Teens have finished classes and taken their final tests and now take the summer off from school. While they may dedicate themselves to a summer job, they will likely spend more time with friends, staying up late and having fun. Unfortunately, this to-do list can prove problematic or even deadly.
Typical illegal behavior
According to the AAA, more teenagers drive during the summer, and parents have more to worry about. Typical illegal behavior that law enforcement looks for includes:
- Distraction: Groups of friends driving from one place to another can distract the driver. Common examples include talking to passengers or using devices while driving.
- No seatbelt: Groups of friends mean passengers will sit in the back seat. Those who do are less inclined to buckle up (60% of all teen driver-related deaths were not buckled, including half of the deaths in the back seat).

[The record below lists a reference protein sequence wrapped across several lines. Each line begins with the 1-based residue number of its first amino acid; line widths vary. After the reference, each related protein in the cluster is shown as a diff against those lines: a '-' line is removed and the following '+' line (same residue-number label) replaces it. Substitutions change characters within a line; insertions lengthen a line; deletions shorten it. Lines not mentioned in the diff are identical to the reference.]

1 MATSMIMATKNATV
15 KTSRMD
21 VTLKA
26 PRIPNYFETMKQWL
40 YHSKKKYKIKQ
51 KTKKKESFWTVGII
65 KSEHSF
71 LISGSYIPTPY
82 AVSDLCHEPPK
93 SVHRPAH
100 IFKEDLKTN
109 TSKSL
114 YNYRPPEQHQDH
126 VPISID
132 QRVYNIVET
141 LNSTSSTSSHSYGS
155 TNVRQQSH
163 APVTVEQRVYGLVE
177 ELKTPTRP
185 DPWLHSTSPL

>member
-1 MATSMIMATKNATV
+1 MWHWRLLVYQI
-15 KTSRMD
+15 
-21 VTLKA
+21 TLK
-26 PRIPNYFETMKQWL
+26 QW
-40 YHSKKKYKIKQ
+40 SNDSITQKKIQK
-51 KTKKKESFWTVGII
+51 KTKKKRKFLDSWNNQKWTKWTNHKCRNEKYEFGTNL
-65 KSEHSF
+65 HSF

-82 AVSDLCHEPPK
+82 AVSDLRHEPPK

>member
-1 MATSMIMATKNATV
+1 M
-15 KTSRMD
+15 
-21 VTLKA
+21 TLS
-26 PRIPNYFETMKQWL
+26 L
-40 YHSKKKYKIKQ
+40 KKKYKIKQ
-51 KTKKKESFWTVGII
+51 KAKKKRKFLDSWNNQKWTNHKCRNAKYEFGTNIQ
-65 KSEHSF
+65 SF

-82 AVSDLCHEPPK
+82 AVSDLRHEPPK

- Speeding: Speeding is one of the most common moving violations and is attributed to nearly one-third of all teen-driving-related deaths.
- Impaired driving: According to the CDC, 16.7% of U.S. high school students rode at least once with a driver who drank alcohol in the last 30 days.
According to the AAA, the dangers of risky teen driving in the summer have led to 7,300 teen deaths between Memorial Day and Labor from 2012 to 2021. Aware of the problem, state and federal authorities launched a coordinated safety campaign called the 100 Deadliest Days of Summer.
Parents have a say
The National Highway Traffic Safety Agency advises parents to talk to their teen drivers about safe driving habits. The results may lessen the number of moving violations and save lives.